Jarrett, Rudd lead qualifying


DAYTONA BEACH, Fla. - Car owner Robert Yates couldn't stop laughing as he said it.

"I thought the most exciting race of the season was here last February," Yates said, recalling the Daytona 500. "I thought it was very exciting."

Yates knows, as do many others, that the Daytona 500 was criticized as "the most boring" 500 in history. It was argued that restrictor plates limiting the cars' horsepower were detrimental to the sport.

But Yates wasn't one of those doing the criticizing. His two Fords, with Dale Jarrett and Ricky Rudd at the wheels, started on the front row, and Jarrett came home the winner.

"I'd like to make it just as exciting this time," Yates said, late yesterday afternoon.

And then his two teams set out to make it so.

Jarrett and Rudd put their race cars on the front row for tomorrow night's Pepsi 400. One, two, respectively. Just as they did in February.

Rudd took his qualifying run two cars ahead of Jarrett, and for just that long held the pole with a run of 187.122 mph. But then came Jarrett.

"We knew that Dale was gonna be the guy to beat tonight," said Rudd. "We were fastest in practice, but they didn't get real serious, I don't think, until it was time to go."

Jarrett won the Daytona 500 in a great car. But that car was taken away after the victory lane celebration and put on exhibit in the Daytona USA museum. It was worrisome at the time, but not so you'd notice last night.

He was the only driver to circle the 2.5 mile tri-oval in less than 48 seconds, taking 47.988 seconds to complete the loop in 187.547 mph.

Despite its superiority last night, it was the second slowest restrictor-plate pole speed since the advent of the plate in 1988.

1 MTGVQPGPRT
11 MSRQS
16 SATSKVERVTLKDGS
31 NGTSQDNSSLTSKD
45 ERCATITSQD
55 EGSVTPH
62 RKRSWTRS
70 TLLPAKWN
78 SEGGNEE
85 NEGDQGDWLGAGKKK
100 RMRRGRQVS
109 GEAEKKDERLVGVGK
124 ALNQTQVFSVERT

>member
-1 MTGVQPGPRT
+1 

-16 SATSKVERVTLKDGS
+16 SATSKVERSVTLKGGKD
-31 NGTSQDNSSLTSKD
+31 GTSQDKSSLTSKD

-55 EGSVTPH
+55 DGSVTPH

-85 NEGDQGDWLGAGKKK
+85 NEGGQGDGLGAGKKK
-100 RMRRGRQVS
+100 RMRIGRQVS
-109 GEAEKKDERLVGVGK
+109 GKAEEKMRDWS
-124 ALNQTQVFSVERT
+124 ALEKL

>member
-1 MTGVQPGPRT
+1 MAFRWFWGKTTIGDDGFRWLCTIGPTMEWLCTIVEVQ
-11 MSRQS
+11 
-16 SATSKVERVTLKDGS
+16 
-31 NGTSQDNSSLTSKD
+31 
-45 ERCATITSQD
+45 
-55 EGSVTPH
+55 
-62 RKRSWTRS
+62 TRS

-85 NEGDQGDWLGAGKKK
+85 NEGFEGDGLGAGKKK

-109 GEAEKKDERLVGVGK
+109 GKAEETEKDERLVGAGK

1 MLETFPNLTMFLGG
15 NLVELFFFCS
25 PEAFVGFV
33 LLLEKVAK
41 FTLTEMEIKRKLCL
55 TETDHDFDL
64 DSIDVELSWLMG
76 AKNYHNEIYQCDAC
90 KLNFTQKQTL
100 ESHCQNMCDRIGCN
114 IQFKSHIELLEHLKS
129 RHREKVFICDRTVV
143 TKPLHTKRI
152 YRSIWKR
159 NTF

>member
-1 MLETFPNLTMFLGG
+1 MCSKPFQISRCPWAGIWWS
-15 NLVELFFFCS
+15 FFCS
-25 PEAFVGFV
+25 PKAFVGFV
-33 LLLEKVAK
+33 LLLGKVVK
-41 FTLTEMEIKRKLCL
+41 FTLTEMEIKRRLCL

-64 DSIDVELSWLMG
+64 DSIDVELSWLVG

"To lose a wonderful car to the museum at the start of the year could be devastating to a lot of teams," Jarrett said. "But, and I'm not saying you can clone them, but we've found a way to reproduce them. This is the easiest driving car I've ever had. If a car can be better than the one we gave up in February, this is it."

Jarrett now sits in the catbird seat, perfectly positioned to pursue a little history. In 42 years here only one driver, Cale Yarborough, has won three straight races at this speedway. Yarborough, a three- time Winston Cup champion, won the Firecracker 400 in 1967, then both the Daytona 500 and the Firecracker 400 in 1968.

"It's more a matter of the equipment than me, that I'm in this position," Jarrett said. "But as for Cale Yarborough, he was one of those who gave me my first break in Winston Cup racing and considering all that he accomplished, it's an honor to have the opportunity.

"I do love this race track. But I'm just doing my job."

And, in Jarrett's mind, there is a more compelling reason to try to win tomorrow: Winston Cup points.

Jarrett is the defending series' champion and currently third in the points race, behind Bobby Labonte and Dale Earnhardt.

Labonte, who qualified 21st last night, is trying to win his first title, while Earnhardt, who will start 18th, is trying for his eighth, which would break the tie he is currently in with Richard Petty.

"The way those two guys race, you can't fail to capitalize when you have a chance to gain points," Jarrett said. "And we know that we have an opportunity to win here."

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